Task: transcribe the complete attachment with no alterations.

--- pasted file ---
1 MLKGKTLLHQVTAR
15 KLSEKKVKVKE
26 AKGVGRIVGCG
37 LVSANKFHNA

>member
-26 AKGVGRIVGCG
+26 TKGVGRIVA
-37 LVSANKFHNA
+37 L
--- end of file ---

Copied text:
1 MLKGKTLLHQVTAR
15 KLSEKKVKVKE
26 AKGVGRIVGCG
37 LVSANKFHNA

>member
-26 AKGVGRIVGCG
+26 TKGVGRIVA
-37 LVSANKFHNA
+37 L